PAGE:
I had a recent message from my favourite (I know lots of them) space scientist Prof Colin Pillinger. Colin was head of the Beagle 2 project to put a vehicle onto the surface of Mars to search for evidence of life. By an extraordinary feat of effort, drive and personal commitment Colin got the largely British-built Beagle probe built, launched and transported over 6 months through the solar system to the red planet in time for its Xmas day landing, and then the transmissions stopped.
If ever a mission can be said to be glorious but ultimately unsuccessful, this was it. Imagine if a British probe had delivered the evidence that life actually existed beyond our own planet. It would probably be the most profound scientific discovery of all time. Colin’s team and the Beagle 2 Mission came within a whisker of delivering the science but in the full glare of the world’s media, and with his life’s work on the line, Colin had to admit that the mission had failed at the final hurdle – confirmation of a successful landing.
The nice thing about Colin is that whilst he remains one of the world’s foremost planetary scientists, he’s a totally grounded guy who is as interested in music, football and beer down the pub as he is in moonrock. I met him several times and couldn’t help but admire how he retained a keen sense of humour even when the pressures of the mission were at their most extreme. When Beagle 2 was launched aboard the ESA’s Mars Express rocket from Baikonur we hosted the launch event from BT Centre, relaying the TV feed pictures from Russia to an audience of the UK’s leading scientists, the Gov Minister, various celebrities and a host of media. As the rocket was minutes from blast off Colin left me on stage in our auditorium in front of this august gathering with a request to busk it for a bit as he had to do a live interview off stage with BBC news. It’s at times like that when all those rocket jokes you’ve been told suddenly escape your mind. I was less impressive at filling than Ricky Gervais at the Diana concert. Some 7-8 minutes later Colin came bounding back, gave me a big wink and took control just in time for the count-down. The launch went perfectly and the evening was his.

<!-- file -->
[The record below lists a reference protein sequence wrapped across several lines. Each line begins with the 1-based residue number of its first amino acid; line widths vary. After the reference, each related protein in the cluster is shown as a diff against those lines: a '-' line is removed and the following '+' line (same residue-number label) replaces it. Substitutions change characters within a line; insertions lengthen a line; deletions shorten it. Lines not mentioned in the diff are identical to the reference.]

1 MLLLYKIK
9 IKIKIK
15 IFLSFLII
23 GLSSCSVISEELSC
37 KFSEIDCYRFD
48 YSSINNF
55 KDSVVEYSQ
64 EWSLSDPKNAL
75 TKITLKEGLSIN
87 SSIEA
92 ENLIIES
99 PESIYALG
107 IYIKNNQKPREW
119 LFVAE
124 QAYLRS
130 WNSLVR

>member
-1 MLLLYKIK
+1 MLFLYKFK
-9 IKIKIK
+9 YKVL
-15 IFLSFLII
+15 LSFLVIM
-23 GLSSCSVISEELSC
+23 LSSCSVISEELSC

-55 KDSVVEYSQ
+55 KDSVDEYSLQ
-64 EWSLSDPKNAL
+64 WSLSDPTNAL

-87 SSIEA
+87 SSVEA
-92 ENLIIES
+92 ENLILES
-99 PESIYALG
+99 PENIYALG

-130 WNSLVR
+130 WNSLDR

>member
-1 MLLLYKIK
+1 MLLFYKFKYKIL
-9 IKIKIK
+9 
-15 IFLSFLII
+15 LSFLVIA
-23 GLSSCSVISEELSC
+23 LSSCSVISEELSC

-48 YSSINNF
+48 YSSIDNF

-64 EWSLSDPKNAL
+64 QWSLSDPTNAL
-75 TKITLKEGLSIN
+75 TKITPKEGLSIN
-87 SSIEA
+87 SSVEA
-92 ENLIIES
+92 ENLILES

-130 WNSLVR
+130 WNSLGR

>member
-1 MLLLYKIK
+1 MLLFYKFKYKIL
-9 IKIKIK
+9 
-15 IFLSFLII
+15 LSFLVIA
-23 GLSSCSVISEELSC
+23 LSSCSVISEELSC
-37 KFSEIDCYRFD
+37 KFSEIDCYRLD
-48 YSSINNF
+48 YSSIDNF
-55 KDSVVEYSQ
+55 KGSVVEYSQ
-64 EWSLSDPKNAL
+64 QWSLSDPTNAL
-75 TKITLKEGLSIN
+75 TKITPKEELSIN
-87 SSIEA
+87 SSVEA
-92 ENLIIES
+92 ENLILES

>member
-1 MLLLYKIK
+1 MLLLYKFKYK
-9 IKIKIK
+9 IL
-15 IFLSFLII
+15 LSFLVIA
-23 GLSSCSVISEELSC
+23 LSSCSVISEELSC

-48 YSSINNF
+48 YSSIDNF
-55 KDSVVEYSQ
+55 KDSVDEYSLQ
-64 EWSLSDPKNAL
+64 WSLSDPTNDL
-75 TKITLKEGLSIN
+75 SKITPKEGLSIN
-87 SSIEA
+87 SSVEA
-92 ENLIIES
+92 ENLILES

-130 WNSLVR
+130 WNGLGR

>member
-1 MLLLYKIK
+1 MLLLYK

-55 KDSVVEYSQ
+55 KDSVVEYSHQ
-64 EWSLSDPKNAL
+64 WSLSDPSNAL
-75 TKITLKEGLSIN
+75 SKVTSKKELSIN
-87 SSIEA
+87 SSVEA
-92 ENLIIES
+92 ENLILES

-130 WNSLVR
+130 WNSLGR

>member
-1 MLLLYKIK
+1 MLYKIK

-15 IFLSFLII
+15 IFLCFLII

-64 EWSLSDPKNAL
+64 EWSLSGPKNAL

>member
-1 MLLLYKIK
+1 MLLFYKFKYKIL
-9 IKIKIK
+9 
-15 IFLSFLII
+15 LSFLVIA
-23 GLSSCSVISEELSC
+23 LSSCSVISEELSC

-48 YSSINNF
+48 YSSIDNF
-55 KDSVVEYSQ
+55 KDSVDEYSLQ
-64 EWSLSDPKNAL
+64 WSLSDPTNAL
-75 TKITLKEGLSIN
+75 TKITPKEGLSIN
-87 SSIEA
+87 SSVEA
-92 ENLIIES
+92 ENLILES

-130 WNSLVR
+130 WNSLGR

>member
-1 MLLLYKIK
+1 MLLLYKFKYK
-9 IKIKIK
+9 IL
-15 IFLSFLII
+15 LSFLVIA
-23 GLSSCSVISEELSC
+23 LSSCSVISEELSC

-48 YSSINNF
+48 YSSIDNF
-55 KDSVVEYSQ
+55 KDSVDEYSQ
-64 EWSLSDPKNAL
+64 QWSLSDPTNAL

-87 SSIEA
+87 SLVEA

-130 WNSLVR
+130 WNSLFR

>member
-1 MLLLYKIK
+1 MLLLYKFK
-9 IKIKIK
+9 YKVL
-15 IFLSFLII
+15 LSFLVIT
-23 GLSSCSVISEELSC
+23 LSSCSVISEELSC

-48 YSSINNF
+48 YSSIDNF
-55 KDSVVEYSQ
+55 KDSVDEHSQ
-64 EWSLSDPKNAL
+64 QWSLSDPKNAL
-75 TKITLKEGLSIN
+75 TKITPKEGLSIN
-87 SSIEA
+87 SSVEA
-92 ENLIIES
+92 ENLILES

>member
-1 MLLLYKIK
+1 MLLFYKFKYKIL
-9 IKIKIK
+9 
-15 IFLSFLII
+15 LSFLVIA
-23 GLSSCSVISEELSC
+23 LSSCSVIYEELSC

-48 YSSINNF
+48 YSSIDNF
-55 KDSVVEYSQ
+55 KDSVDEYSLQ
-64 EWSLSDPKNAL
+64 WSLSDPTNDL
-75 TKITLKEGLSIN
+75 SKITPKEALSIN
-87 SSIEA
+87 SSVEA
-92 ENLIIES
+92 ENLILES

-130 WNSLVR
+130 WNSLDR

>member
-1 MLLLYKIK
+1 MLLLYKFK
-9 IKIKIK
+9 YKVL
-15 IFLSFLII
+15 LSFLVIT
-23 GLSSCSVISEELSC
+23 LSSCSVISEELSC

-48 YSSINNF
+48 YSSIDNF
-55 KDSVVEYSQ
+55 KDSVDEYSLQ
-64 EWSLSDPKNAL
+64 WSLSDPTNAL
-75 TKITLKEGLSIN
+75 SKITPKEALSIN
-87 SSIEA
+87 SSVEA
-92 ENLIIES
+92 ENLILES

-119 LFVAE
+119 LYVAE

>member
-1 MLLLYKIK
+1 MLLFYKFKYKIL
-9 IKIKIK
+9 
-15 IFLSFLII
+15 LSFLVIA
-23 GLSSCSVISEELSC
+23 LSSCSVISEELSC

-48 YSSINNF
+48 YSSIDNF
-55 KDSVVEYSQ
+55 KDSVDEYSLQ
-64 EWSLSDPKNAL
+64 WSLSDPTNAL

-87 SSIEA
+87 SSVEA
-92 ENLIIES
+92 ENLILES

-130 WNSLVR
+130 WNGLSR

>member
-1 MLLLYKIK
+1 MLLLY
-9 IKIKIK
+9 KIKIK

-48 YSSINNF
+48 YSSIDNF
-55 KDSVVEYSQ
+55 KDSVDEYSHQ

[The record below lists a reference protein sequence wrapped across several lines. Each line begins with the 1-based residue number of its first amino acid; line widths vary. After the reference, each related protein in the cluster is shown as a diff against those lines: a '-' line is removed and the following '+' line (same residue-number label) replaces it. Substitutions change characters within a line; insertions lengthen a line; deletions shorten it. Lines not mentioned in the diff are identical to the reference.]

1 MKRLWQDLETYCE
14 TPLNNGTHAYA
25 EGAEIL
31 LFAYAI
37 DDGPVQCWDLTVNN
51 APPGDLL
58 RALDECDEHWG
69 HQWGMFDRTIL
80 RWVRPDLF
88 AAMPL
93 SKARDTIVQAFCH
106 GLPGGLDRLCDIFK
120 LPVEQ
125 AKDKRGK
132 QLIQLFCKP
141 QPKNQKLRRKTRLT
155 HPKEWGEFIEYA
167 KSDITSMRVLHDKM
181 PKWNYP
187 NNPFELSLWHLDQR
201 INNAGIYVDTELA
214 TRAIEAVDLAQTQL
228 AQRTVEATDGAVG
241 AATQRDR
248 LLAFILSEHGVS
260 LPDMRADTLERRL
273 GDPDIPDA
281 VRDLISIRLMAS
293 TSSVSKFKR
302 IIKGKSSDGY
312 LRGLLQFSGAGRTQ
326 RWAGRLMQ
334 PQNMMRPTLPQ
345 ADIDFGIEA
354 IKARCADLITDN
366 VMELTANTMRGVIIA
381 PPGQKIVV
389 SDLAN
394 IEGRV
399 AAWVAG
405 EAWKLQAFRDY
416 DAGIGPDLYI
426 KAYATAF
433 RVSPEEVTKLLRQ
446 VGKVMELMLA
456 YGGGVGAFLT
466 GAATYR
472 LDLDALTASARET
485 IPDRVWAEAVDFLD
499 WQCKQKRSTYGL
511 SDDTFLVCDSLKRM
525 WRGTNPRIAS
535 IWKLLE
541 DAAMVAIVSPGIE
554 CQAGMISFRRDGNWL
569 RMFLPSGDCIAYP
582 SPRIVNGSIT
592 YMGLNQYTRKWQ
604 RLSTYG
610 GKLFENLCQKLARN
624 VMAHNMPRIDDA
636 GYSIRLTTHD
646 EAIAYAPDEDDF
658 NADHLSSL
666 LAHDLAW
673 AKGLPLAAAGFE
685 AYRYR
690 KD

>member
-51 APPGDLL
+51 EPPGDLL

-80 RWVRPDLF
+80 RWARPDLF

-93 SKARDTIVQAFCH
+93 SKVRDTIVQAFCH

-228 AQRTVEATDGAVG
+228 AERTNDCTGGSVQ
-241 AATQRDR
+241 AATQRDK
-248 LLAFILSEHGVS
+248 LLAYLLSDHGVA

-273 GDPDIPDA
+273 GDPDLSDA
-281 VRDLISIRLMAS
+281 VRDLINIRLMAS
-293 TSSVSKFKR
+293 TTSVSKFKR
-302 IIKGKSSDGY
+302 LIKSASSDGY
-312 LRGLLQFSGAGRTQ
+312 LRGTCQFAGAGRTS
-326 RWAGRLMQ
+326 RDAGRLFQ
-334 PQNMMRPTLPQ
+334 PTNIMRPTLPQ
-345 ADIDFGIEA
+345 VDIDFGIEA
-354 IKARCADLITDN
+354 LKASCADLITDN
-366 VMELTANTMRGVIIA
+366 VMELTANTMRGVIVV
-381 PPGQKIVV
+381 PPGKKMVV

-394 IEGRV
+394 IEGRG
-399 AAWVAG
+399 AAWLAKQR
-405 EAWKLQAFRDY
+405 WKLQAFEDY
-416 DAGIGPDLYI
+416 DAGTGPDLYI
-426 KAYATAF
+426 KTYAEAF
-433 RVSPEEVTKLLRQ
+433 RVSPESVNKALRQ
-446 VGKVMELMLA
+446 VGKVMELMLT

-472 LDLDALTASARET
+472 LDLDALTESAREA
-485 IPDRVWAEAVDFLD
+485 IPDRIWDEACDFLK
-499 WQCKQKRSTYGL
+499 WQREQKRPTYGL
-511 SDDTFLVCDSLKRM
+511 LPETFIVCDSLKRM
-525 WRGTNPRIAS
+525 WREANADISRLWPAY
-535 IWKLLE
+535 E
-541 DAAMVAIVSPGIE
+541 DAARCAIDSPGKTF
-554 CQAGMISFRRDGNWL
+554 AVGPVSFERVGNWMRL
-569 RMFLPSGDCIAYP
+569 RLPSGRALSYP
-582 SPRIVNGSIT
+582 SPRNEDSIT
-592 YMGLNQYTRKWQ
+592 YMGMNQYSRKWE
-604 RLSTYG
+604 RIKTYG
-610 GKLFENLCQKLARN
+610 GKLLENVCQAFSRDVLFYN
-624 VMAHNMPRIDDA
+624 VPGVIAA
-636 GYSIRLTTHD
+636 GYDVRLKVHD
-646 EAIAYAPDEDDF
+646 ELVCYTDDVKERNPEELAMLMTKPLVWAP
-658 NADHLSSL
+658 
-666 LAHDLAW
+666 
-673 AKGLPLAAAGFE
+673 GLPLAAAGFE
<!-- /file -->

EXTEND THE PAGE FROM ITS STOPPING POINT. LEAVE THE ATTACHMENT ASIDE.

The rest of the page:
Well I’m delighted to see that his wicked sense of fun hasn’t left him. To celebrate the 50th anniversary of the space age following the launch of Sputnik 1 in 1957, Colin has put his name to a new book celebrating the best and worst moments of the space programme as seen through the eyes of this county’s leading cartoonists. Entitled ‘Space is a Funny Place’, more than a few of the cartoons are about the Beagle 2 mission itself. Any man who can smile at his own highlighted shortcomings is a giant to me.
I understand this is a limited print run only, available via the Cartoon Museum or from Colin directly. I think it retails for £17.50 (inc p & p within UK mainland). Colin will even sign the book and give a personal dedication if you ask nicely. It might make a brilliant late Xmas pressie if you hurry. Just email email@example.com to boldly go and get a copy.